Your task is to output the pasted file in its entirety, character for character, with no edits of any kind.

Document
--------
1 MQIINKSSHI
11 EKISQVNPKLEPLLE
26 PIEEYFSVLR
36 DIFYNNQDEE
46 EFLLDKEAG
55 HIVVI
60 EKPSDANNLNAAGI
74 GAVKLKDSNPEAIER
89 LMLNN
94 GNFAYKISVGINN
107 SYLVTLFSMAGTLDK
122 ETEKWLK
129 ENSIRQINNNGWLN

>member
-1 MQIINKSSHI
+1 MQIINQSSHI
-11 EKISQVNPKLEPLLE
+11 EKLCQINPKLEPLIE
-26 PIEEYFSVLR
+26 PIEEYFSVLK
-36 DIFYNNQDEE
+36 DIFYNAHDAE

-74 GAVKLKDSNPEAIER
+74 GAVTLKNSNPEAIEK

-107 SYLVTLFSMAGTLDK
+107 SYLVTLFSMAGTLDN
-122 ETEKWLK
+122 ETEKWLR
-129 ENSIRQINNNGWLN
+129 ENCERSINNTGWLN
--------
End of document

1 MQIINKSSHI
11 EKISQVNPKLEPLLE
26 PIEEYFSVLR
36 DIFYNNQDEE
46 EFLLDKEAG
55 HIVVI
60 EKPSDANNLNAAGI
74 GAVKLKDSNPEAIER
89 LMLNN
94 GNFAYKISVGINN
107 SYLVTLFSMAGTLDK
122 ETEKWLK
129 ENSIRQINNNGWLN

>member
-1 MQIINKSSHI
+1 MQIINQSSHI
-11 EKISQVNPKLEPLLE
+11 EKLCQINPKLEPLIE
-26 PIEEYFSVLR
+26 PIEEYFSVLK
-36 DIFYNNQDEE
+36 DIFYNAHDAE

-74 GAVKLKDSNPEAIER
+74 GAVTLKNSNPEAIEK

-107 SYLVTLFSMAGTLDK
+107 SYLVTLFSMAGTLDN
-122 ETEKWLK
+122 ETEKWLR
-129 ENSIRQINNNGWLN
+129 ENCERSINNTGWLN